Monday, February 1, 2016

Addressing My Addiction: Diet Coke

I am an addict. My addiction is not illegal, which on some level means it is not a big deal. But it is. Or I should say it was. My addiction is to a certain diet soda, Diet Coke. I have been addicted to Diet Coke for the past thirty years.

My love affair with Diet Coke, started way back in high school or maybe even late junior high school. My next door neighbor, best friend, running buddy, Page, was diagnosed with juvenile diabetes when she was 12 years old. After she spent what seemed like an eternity in a children's hospital getting stabilized and learning how to manage her new life style, she returned home and introduced me to Diet Coke. Before she went into the hospital, we both drank Pepsi Cola. All we knew of diet soda was Tab and we both agreed it was awful. Just plain awful. What we did not know what that NutraSweet had replaced Saccharine as the artificial sweetener and when Page assured me it tasted really good, I jumped on her band wagon.

Through out the years, I have had at least one Diet Coke every single day. Some days I have had two. Or three. Yes, and maybe even four. It was the first thing I consumed in the morning and maybe even the last thing in the evening. In the past thirty years I have give up Diet Coke on three separate occasions. The first time was for three months in 1996 when I was pregnant with The Boy. The second time was in 2007 when I was pregnant with The Short Chic. Back then I decided that my body was host to aliens and was rejecting everything I liked. The third time was in 2010 when I was diagnosed with Hodgkin's Lymphoma. I stopped drinking Diet Coke for six or more months as everything I consumed tasted metallic and horrible. I should also say, even during these times, I still opened a can on a regular basis and tried to consume it.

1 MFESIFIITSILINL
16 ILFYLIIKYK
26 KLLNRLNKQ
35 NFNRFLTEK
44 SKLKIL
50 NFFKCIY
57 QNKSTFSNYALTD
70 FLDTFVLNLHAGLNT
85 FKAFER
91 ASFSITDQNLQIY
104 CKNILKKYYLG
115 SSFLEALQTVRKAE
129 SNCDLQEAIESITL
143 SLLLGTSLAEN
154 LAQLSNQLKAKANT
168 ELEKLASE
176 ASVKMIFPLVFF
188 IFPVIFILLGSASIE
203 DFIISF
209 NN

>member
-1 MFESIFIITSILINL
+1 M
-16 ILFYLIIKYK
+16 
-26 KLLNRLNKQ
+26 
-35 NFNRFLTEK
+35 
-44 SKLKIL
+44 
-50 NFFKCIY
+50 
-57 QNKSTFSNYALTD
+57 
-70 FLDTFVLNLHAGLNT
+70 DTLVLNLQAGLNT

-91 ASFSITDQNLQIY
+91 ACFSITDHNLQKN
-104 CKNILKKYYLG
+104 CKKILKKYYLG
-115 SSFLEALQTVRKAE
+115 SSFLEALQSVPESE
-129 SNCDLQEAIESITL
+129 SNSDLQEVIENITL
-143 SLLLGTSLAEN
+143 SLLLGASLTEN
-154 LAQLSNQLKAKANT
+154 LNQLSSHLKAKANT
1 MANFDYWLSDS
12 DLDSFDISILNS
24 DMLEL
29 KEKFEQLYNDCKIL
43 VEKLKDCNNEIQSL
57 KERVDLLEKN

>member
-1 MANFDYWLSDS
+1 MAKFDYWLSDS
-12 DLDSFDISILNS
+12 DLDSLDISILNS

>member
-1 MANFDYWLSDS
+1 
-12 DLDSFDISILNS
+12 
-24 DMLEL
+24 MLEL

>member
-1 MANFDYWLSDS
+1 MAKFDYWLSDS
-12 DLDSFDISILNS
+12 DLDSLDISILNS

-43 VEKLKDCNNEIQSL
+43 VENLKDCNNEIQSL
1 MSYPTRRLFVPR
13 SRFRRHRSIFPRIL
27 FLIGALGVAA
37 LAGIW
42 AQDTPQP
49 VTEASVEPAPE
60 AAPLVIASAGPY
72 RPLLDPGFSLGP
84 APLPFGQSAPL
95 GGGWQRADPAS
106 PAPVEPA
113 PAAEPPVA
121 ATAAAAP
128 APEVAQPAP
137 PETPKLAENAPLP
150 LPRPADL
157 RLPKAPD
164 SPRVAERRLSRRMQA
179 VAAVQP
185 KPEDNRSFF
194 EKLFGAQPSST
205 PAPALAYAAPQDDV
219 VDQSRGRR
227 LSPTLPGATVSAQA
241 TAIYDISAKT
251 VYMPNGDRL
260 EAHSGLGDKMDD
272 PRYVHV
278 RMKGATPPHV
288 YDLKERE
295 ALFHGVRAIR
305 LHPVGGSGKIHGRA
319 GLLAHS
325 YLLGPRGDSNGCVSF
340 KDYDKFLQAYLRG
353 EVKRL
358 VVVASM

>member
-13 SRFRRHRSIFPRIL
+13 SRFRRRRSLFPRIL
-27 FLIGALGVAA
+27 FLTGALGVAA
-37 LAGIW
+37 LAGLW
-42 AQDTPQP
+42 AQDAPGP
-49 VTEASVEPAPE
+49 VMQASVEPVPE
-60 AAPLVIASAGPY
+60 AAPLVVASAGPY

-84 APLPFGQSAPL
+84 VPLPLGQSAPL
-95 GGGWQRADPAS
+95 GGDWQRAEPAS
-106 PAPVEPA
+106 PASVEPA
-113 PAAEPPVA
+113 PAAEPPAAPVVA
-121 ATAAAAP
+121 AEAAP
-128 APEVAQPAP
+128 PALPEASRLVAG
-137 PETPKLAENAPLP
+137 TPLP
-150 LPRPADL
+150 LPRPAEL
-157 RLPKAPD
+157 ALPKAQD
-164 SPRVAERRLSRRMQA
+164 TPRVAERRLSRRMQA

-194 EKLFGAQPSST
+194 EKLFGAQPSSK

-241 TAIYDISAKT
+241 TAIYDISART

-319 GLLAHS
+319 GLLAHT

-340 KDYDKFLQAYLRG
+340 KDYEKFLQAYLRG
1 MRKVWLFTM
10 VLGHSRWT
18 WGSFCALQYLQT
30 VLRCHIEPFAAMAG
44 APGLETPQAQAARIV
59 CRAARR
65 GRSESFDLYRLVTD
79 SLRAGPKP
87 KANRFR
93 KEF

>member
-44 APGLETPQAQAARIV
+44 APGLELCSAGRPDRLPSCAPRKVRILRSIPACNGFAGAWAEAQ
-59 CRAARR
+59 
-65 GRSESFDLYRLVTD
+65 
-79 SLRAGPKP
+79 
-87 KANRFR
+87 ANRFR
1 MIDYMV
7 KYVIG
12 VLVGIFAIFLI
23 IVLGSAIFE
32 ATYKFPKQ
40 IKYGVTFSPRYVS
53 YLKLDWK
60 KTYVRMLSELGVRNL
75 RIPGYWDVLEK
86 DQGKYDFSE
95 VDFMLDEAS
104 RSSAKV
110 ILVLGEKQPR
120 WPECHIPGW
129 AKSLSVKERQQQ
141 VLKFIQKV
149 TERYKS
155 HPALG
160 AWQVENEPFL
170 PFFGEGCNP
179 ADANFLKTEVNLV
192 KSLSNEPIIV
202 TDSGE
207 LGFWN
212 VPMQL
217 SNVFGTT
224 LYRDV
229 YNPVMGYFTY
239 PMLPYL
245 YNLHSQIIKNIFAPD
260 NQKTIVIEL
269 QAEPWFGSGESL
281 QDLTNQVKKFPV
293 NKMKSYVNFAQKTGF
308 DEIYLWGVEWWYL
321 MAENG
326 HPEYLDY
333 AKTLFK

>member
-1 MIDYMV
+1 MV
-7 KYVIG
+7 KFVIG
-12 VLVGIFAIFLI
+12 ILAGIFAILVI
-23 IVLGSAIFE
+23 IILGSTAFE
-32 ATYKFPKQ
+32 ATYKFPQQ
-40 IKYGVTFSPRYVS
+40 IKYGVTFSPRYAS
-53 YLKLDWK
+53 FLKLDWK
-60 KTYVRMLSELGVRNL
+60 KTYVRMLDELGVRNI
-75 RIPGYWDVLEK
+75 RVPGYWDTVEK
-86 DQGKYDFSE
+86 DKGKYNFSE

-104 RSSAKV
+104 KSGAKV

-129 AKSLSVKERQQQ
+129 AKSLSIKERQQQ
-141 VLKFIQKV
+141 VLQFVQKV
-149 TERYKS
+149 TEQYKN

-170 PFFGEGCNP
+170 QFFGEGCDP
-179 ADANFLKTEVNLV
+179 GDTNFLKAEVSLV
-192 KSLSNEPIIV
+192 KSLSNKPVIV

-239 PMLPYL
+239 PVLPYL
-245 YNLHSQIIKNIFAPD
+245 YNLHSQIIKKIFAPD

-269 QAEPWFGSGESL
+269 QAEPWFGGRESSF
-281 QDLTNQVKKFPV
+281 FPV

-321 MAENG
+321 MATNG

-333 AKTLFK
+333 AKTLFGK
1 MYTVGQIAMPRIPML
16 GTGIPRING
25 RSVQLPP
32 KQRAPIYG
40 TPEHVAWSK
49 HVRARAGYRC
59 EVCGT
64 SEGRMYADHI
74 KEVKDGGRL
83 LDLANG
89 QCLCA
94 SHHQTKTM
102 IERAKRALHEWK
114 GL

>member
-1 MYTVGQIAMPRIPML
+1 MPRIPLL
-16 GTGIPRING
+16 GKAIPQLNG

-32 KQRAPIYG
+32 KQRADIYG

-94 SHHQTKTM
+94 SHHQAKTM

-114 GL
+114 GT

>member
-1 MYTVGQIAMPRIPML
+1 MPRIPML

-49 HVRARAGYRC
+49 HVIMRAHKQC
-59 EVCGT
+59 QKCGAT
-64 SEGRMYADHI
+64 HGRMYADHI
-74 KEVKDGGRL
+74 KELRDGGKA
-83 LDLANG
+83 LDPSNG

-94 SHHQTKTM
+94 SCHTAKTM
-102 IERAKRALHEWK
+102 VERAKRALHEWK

Within the past year, I have been listening to the amount of research on how unhealthy diet soda is.  I found myself contemplating giving it up. Let's be honest...I considered it with a Diet Coke in my hand!  Then something happened on a non-important, unidentifiable day in July, 2015. I realized I had been so busy I had not had a Diet Coke in a day.  I started making small goals for myself. "Can you make it to lunch without one?" "How about all through the work day?" Then the goals got bigger. "You went two days, can you go another?" "Can you make it through a weekend?" "How about a whole week?"

It was not easy.  Every minute of the day was a conscious decision to not have a Diet Coke. I was obsessed. I would randomly tell people, "I am not drinking Diet Coke any more." Then I would turn around and order one on auto pilot at a restaurant. Thankfully, I would catch myself and change my order. Slowly, the days turned into weeks and the weeks into months.